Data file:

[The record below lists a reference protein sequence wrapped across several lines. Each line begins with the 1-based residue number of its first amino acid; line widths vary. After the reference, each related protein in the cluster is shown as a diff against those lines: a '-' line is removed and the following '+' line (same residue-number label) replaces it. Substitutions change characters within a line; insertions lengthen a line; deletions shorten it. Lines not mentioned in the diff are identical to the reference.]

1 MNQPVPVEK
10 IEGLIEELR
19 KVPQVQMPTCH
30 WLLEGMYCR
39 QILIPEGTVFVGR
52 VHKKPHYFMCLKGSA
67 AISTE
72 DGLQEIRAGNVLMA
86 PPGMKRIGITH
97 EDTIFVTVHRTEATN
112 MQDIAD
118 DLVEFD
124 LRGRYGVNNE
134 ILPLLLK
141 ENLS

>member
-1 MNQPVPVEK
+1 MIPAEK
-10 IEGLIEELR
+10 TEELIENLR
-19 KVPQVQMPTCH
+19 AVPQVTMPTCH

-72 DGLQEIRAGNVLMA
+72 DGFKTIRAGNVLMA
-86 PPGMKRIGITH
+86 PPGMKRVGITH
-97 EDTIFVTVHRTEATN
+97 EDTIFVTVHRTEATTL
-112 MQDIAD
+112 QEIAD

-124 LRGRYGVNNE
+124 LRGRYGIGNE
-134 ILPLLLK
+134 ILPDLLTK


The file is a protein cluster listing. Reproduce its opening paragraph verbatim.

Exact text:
[The record below lists a reference protein sequence wrapped across several lines. Each line begins with the 1-based residue number of its first amino acid; line widths vary. After the reference, each related protein in the cluster is shown as a diff against those lines: a '-' line is removed and the following '+' line (same residue-number label) replaces it. Substitutions change characters within a line; insertions lengthen a line; deletions shorten it. Lines not mentioned in the diff are identical to the reference.]